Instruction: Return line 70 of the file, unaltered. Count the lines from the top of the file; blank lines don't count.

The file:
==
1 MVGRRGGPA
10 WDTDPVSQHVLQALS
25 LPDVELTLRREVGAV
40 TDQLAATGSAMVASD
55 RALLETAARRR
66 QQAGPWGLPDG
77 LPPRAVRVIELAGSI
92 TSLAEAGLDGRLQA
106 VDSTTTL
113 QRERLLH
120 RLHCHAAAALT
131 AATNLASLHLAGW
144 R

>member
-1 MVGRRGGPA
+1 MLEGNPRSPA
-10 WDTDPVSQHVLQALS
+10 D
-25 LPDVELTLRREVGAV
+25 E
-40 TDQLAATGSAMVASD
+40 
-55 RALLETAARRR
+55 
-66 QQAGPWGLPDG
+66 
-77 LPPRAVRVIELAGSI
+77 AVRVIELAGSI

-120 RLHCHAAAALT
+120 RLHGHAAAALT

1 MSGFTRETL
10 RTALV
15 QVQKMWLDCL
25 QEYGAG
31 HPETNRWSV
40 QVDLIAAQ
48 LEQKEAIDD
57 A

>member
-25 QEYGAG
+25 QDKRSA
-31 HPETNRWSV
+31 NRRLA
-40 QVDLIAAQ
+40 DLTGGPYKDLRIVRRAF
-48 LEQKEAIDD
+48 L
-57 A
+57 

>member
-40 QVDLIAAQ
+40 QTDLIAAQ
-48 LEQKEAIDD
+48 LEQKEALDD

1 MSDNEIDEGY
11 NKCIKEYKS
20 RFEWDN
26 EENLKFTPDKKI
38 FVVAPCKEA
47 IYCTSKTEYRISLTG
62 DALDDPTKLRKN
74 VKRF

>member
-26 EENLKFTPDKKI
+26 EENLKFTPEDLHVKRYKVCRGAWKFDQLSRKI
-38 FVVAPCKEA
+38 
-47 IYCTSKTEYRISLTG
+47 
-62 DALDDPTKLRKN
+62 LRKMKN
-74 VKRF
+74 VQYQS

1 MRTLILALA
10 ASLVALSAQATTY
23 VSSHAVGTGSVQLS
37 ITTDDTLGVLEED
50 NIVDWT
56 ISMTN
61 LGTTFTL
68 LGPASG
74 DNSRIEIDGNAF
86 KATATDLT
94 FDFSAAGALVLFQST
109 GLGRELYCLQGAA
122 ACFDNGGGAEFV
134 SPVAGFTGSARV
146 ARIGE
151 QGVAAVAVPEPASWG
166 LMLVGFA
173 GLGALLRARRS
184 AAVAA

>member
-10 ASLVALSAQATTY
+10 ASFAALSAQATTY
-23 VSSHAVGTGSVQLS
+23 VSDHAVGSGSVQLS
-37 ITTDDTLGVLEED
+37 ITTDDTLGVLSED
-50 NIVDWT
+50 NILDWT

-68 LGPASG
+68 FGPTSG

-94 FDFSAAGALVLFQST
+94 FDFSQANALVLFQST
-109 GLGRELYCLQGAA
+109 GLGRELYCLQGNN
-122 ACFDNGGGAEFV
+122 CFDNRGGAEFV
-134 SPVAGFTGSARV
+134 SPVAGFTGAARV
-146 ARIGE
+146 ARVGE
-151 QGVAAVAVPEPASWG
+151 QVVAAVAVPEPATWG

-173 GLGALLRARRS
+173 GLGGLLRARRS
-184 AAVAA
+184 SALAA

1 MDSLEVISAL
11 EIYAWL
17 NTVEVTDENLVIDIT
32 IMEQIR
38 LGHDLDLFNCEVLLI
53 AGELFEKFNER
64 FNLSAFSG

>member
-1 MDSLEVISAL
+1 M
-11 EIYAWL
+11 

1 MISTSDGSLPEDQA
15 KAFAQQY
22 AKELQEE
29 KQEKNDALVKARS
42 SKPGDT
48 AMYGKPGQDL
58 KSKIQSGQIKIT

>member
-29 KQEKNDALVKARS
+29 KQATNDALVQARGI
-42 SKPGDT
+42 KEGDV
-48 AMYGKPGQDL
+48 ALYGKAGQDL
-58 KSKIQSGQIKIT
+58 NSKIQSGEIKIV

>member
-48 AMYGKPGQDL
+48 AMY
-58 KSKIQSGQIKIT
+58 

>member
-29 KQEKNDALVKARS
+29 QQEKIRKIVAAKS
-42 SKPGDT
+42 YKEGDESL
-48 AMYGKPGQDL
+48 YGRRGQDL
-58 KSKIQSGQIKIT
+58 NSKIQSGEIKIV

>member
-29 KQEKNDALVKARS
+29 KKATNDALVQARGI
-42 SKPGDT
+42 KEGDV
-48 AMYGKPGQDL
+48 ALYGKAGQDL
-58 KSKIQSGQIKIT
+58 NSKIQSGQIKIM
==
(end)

-62 DALDDPTKLRKN